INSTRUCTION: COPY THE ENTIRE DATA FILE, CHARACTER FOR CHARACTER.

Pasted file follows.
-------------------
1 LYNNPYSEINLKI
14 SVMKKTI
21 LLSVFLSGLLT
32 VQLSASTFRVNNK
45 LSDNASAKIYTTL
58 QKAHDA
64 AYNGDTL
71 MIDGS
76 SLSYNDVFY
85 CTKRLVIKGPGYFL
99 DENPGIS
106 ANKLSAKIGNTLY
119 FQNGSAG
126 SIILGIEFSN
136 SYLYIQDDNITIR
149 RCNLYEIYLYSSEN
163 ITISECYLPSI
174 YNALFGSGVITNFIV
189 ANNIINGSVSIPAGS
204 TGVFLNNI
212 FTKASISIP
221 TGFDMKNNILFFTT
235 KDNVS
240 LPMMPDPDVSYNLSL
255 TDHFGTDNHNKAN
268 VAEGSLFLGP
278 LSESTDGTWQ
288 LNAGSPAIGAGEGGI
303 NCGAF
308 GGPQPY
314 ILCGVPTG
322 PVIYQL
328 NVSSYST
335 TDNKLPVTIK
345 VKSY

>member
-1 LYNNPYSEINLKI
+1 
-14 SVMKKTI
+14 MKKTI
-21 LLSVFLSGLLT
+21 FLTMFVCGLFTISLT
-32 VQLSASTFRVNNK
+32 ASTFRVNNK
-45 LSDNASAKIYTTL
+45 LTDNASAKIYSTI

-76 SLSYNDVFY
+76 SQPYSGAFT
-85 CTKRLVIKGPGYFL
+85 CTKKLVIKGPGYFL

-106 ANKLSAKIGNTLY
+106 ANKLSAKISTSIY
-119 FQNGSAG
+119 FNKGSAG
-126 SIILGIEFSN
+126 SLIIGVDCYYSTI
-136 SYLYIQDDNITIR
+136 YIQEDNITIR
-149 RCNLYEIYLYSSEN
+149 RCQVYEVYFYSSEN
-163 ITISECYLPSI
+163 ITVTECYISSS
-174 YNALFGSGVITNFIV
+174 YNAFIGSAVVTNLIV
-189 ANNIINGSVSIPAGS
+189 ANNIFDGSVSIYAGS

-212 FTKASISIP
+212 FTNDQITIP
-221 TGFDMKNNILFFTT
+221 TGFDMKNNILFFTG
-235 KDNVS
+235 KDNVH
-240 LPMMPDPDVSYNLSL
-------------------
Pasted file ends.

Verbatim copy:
1 LYNNPYSEINLKI
14 SVMKKTI
21 LLSVFLSGLLT
32 VQLSASTFRVNNK
45 LSDNASAKIYTTL
58 QKAHDA
64 AYNGDTL
71 MIDGS
76 SLSYNDVFY
85 CTKRLVIKGPGYFL
99 DENPGIS
106 ANKLSAKIGNTLY
119 FQNGSAG
126 SIILGIEFSN
136 SYLYIQDDNITIR
149 RCNLYEIYLYSSEN
163 ITISECYLPSI
174 YNALFGSGVITNFIV
189 ANNIINGSVSIPAGS
204 TGVFLNNI
212 FTKASISIP
221 TGFDMKNNILFFTT
235 KDNVS
240 LPMMPDPDVSYNLSL
255 TDHFGTDNHNKAN
268 VAEGSLFLGP
278 LSESTDGTWQ
288 LNAGSPAIGAGEGGI
303 NCGAF
308 GGPQPY
314 ILCGVPTG
322 PVIYQL
328 NVSSYST
335 TDNKLPVTIK
345 VKSY

>member
-1 LYNNPYSEINLKI
+1 
-14 SVMKKTI
+14 MKKTI
-21 LLSVFLSGLLT
+21 FLTMFVCGLFTISLT
-32 VQLSASTFRVNNK
+32 ASTFRVNNK
-45 LSDNASAKIYTTL
+45 LTDNASAKIYSTI

-76 SLSYNDVFY
+76 SQPYSGAFT
-85 CTKRLVIKGPGYFL
+85 CTKKLVIKGPGYFL

-106 ANKLSAKIGNTLY
+106 ANKLSAKISTSIY
-119 FQNGSAG
+119 FNKGSAG
-126 SIILGIEFSN
+126 SLIIGVDCYYSTI
-136 SYLYIQDDNITIR
+136 YIQEDNITIR
-149 RCNLYEIYLYSSEN
+149 RCQVYEVYFYSSEN
-163 ITISECYLPSI
+163 ITVTECYISSS
-174 YNALFGSGVITNFIV
+174 YNAFIGSAVVTNLIV
-189 ANNIINGSVSIPAGS
+189 ANNIFDGSVSIYAGS

-212 FTKASISIP
+212 FTNDQITIP
-221 TGFDMKNNILFFTT
+221 TGFDMKNNILFFTG
-235 KDNVS
+235 KDNVH
-240 LPMMPDPDVSYNLSL